America the Dictatorship

Incrementally, but noticeably, the United States is shedding its democracy. Hard-won civil liberties are willingly sacrificed for the sake of illusory added security. Institutions are stacked with political, partisan appointees who do their puppetmaster’s bidding. Laws are openly broken and the Constitution flaunted with breathtaking callousness and an ease that would have been considered unthinkable on September 10, 2001. I wouldn’t be surprised if the forthcoming presidential elections are suspended due to this perpetual “state of emergency”.

Largely ignorant of history and thus devoid of any meaningful or helpful perspective, people shrug off this doomsday scenario. They forget that Rome – a four hundred years old republic with venerable institutions like the Roman Senate – gave in to tyranny in the space of four years. The same goes for ancient Athens, the first truly participatory democracy on earth, transformed by wars into a hideous dictatorship.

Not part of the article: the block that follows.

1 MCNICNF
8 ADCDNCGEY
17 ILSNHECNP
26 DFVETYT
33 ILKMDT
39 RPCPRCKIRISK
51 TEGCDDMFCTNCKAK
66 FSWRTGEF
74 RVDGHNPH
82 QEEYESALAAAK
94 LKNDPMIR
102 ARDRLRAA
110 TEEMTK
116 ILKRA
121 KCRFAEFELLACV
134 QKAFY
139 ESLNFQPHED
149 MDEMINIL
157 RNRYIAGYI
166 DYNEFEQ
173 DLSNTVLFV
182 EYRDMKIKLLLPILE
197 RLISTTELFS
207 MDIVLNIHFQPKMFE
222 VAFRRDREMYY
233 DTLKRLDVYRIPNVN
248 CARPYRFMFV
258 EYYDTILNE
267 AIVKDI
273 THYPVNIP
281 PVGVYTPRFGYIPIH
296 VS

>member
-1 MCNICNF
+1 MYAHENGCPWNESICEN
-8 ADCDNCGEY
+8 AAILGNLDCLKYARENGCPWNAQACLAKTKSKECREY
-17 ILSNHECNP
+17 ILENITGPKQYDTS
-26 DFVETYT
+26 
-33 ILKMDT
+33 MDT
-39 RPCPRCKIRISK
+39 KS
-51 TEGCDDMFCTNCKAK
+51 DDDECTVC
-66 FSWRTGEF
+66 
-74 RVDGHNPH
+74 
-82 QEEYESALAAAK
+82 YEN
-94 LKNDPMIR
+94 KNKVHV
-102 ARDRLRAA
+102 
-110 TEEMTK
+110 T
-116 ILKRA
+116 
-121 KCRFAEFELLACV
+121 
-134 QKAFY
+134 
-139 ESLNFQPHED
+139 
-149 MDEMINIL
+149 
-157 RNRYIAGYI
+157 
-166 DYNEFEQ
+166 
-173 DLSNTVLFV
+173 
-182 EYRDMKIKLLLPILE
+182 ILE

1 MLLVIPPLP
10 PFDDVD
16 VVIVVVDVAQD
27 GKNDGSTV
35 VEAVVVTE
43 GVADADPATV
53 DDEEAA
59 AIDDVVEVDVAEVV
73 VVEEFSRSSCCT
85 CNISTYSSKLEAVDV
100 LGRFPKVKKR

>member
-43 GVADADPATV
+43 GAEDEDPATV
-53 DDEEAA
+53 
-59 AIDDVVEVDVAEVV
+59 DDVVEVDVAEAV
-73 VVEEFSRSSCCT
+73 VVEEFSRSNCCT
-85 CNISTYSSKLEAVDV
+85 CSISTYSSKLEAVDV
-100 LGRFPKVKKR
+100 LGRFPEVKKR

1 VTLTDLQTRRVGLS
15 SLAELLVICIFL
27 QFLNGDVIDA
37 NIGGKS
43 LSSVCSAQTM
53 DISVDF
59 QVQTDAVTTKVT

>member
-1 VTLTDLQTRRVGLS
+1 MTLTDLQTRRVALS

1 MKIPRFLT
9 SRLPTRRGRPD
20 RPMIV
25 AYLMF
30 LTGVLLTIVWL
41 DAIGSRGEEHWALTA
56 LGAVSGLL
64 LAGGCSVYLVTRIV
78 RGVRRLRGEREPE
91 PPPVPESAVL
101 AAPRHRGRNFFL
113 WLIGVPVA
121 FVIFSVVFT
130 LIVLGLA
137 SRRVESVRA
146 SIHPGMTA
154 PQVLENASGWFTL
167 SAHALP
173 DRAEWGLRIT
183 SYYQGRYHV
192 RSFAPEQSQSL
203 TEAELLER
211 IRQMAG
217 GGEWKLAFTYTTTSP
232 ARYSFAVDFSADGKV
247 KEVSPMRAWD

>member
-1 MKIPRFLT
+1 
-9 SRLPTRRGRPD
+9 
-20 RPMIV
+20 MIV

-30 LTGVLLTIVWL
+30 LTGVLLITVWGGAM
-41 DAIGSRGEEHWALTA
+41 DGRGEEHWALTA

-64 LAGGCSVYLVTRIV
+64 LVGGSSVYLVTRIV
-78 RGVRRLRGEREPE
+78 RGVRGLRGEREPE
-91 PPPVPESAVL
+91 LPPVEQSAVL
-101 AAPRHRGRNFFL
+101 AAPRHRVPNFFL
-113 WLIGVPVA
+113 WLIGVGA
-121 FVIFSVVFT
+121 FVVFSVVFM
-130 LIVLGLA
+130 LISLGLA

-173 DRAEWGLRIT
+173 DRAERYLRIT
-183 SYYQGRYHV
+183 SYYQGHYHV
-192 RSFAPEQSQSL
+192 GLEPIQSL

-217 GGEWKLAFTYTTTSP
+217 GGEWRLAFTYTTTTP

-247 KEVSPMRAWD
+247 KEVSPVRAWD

America’s is a malignantly narcissistic culture. Its denizens believe counterfactually that it is the richest, most virtuous, freest, society on earth. Reasonably, they are convinced that everyone is destructively envious of them. This renders them paranoid and violent. An early and observant traveler, Alexis de Tocqueville, noted this siege mentality and warned that the United States is walking a thin line between freedom and authoritarianism.

It is this ingrained belief that the world is hostile and harsh that will likely undo the American experiment. Psychology teaches us about projective identification – a defense mechanism that forces people around you to behave the way you are accustomed and expect them to. Treating everyone as a potential enemy usually turns them into ones.